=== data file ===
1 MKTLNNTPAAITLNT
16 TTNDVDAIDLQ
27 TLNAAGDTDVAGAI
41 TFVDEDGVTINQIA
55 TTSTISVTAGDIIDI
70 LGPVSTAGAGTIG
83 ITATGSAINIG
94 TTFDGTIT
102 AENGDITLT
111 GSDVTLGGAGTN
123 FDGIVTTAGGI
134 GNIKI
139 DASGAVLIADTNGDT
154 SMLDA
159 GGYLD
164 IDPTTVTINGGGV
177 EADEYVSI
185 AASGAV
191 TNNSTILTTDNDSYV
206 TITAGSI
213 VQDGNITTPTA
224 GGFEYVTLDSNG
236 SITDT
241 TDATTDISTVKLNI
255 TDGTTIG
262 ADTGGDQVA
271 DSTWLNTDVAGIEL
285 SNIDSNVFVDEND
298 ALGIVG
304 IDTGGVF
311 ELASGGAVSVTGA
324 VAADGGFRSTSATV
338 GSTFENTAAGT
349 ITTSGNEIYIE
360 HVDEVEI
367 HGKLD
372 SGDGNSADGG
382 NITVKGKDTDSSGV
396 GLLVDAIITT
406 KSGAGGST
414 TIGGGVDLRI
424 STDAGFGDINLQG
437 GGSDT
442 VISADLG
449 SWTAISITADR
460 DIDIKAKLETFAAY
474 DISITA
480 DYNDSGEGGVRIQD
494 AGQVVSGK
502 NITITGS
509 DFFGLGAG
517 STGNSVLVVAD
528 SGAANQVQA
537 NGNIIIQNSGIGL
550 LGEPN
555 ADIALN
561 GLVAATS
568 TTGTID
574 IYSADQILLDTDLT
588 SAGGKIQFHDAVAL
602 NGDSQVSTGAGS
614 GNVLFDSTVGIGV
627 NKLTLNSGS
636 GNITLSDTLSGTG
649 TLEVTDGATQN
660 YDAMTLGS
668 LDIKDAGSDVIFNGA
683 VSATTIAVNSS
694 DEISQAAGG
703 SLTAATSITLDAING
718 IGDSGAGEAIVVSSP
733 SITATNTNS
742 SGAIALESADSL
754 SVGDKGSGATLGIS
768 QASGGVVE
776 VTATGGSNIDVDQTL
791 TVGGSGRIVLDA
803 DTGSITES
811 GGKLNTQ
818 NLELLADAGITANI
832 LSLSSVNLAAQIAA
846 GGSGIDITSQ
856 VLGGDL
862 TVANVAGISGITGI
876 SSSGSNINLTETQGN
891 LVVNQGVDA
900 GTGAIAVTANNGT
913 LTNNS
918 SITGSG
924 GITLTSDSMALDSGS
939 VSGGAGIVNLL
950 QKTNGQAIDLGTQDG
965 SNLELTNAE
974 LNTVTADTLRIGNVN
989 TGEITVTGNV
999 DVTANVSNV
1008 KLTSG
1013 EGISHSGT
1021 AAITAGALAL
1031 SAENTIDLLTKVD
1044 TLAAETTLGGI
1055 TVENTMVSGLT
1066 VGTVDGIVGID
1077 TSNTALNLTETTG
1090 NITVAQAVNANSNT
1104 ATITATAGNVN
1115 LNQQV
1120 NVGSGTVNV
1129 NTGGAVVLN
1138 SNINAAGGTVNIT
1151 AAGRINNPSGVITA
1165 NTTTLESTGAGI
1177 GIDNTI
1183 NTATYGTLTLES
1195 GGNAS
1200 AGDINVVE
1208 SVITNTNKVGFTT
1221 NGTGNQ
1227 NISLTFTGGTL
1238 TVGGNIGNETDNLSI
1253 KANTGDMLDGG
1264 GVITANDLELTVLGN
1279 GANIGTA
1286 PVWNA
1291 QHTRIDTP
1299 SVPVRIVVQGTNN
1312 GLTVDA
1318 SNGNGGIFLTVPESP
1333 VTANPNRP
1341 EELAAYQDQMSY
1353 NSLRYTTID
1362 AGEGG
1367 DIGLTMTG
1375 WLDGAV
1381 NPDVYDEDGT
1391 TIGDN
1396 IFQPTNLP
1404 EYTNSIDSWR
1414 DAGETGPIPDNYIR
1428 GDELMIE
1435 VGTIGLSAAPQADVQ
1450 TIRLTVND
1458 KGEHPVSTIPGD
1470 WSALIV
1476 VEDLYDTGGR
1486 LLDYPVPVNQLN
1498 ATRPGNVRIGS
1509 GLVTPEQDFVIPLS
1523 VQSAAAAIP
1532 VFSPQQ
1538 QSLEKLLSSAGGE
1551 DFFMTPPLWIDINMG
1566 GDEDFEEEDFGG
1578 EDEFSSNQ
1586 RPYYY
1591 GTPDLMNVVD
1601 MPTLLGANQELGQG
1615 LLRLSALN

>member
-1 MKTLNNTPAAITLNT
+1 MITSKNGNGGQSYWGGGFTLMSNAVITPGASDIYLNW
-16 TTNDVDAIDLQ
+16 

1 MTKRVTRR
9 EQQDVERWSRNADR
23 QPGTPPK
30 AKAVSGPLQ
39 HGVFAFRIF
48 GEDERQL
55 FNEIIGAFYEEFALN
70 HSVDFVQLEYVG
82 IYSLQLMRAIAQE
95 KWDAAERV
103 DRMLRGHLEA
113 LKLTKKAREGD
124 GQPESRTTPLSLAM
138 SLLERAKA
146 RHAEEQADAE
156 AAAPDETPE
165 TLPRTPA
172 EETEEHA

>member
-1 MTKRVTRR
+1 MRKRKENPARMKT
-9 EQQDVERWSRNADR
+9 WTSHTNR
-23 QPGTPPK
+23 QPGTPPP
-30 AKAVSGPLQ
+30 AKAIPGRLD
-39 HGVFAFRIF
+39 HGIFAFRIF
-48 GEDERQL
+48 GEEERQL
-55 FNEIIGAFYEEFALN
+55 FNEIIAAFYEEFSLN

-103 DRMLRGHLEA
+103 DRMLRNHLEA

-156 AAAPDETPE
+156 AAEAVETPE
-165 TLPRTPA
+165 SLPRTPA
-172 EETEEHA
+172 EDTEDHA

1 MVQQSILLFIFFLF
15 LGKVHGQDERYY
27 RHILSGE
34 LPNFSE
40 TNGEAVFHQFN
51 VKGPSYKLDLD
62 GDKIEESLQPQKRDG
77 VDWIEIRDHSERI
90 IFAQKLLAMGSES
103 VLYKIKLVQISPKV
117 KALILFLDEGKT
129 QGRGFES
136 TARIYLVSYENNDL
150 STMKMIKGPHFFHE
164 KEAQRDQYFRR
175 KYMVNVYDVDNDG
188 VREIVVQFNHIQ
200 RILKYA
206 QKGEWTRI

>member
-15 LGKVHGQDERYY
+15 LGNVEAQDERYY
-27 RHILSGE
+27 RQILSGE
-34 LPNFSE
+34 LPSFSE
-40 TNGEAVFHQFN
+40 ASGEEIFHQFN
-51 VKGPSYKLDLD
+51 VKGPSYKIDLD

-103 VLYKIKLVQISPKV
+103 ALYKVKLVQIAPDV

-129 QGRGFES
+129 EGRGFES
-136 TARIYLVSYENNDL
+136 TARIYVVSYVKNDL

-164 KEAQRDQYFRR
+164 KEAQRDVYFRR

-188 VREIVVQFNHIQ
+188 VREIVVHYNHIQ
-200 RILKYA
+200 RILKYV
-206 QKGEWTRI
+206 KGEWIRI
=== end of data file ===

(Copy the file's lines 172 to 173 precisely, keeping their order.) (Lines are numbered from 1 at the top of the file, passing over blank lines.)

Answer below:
82 IYSLQLMRAIAQE
95 KWDAAERV